VMware vRealize Automation is a cloud automation software platform providing a self-service portal with a unified service catalog, and providing multi-vendor virtual, physical, and public cloud support. With vRealize Automation you can offer infrastructure as a service (IaaS) or higher-level services as your requirements dictate.
VMware vRealize Orchestrator is one of the most widely used orchestration tools in the industry. It is designed for use with both VMware vRealize Automation and vCloud. It allows you to easily automate complex workflows and includes an extensive library of prebuilt tasks for common administrative actions. It provides an SDK that supports the creation of specific plugins.
Tintri has created a plugin for vRealize Orchestrator that automates many common Tintri tasks. Think of these tasks as building blocks that you can then assemble into your desired workflows. Combine this with vRealize Automation, and you can offer self-service for provisioning of services, or you can offer a combination of Day 2 operational services. The Tintri plugin is beneficial for both Enterprises and Service Providers, enabling your customers to access services that previously would have required a ticket and days or weeks of waiting.
Example use cases are explained in more detail in the remaining sections of this document. The following use cases are covered:
The Tintri snapshot capability is extremely useful for protecting VMs. An app developer can take a snapshot of a VM before an application push, or a Windows server engineer could snapshot hundreds of servers before they get patched. Tintri snapshots operate on the VM itself, make very efficient use of data, and do not impose any performance overhead. Using the vRealize Orchestrator Snapshot Workflow, you can offer this capability as part of your service catalog or as part of a larger workflow.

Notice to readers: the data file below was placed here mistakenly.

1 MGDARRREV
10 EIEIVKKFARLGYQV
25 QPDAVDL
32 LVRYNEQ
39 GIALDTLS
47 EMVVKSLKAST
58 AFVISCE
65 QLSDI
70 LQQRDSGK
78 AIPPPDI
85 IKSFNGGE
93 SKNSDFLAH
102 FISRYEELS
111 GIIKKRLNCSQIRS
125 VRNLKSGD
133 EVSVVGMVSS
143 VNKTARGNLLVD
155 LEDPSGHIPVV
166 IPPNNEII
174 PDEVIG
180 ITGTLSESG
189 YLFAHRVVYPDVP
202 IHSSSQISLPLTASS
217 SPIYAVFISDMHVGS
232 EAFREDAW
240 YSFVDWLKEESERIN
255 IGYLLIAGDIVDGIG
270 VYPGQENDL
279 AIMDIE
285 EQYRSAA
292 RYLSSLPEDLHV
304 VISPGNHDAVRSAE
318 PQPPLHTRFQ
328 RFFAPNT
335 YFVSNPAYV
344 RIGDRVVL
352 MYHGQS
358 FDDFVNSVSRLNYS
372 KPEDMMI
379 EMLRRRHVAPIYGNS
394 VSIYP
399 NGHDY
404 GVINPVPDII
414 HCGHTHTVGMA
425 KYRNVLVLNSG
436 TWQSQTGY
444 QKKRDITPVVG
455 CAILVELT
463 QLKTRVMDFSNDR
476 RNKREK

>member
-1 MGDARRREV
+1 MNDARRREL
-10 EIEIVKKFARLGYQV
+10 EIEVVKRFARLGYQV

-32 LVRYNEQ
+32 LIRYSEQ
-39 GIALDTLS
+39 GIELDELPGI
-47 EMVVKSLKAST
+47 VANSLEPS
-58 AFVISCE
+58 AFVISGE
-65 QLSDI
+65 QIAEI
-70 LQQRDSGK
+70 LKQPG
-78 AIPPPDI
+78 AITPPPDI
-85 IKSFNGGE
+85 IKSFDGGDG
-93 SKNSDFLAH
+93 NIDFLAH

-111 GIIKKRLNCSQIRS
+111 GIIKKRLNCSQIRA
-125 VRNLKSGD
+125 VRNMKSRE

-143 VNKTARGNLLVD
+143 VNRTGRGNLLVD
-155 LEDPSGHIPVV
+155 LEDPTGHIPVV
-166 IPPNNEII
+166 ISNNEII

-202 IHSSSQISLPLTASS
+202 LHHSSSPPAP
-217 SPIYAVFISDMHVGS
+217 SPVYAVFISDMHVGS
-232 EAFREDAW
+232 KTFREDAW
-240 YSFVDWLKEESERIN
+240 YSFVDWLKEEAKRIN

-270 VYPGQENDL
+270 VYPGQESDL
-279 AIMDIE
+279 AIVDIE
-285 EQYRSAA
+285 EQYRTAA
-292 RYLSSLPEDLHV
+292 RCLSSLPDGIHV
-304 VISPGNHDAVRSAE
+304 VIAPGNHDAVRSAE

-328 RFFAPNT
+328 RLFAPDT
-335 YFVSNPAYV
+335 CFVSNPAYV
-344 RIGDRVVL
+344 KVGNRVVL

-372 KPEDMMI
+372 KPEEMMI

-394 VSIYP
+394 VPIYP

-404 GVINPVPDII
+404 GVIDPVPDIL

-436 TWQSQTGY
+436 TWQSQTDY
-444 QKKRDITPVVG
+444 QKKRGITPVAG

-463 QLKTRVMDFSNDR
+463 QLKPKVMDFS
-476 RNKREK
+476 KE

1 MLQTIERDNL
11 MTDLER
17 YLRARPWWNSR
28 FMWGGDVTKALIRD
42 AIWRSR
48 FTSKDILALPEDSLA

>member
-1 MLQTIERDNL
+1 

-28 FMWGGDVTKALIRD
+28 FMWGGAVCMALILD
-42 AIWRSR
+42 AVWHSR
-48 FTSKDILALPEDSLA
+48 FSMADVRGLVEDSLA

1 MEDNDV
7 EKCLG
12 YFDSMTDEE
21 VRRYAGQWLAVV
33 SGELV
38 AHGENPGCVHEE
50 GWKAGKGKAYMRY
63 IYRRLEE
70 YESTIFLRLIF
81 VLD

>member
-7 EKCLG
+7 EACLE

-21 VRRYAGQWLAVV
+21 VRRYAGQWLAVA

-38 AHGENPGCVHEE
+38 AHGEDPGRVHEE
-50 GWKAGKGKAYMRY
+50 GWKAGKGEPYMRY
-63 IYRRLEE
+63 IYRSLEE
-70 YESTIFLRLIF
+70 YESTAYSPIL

The vRealize Orchestrator Snapshot Workflow is ready to use out of the box and requires a minimal amount of input to execute.
In the first step, the user selects the virtual machine from vCenter.
Figure 4— How to use the vRealize Orchestrator workflow
In the second step, the user enters some additional information about the snapshot:
Note: Tintri snapshots integrate with vSphere to allow the creation of VM-consistent snapshots. Before the snapshot is created on the storage array, the VM is first quiesced and stabilized. With crash-consistent snapshots, the VM is not quiesced. You can find application-specific information on choosing VM-consistent versus crash-consistent snapshots at tintri.com/resources. The Tintri best practice guides you’ll find there often give guidance on this setting for specific applications.
Figure 5—Snapshot details
You should verify that the Snapshot Workflow executes successfully against a test VM. Then you can allow users to access and use it “as is” or create a workflow that incorporates the Snapshot Workflow. Both options are illustrated in the examples that follow.
Figure 4 shows the Actions menu in vRealize Automation:
Figure 6—Self-Service example
By entitling the Tintri-Snapshot Virtual Machine action, you give users self-service access to Tintri snapshots on demand. Users can take a snapshot without having to make a request to IT and waiting for someone to get back to them.
The next example assumes you have decided not to prompt the user for the snapshot type and only use the “CRASH_CONSISTENT” option, since it is more efficient, significantly faster, and also addresses most use cases.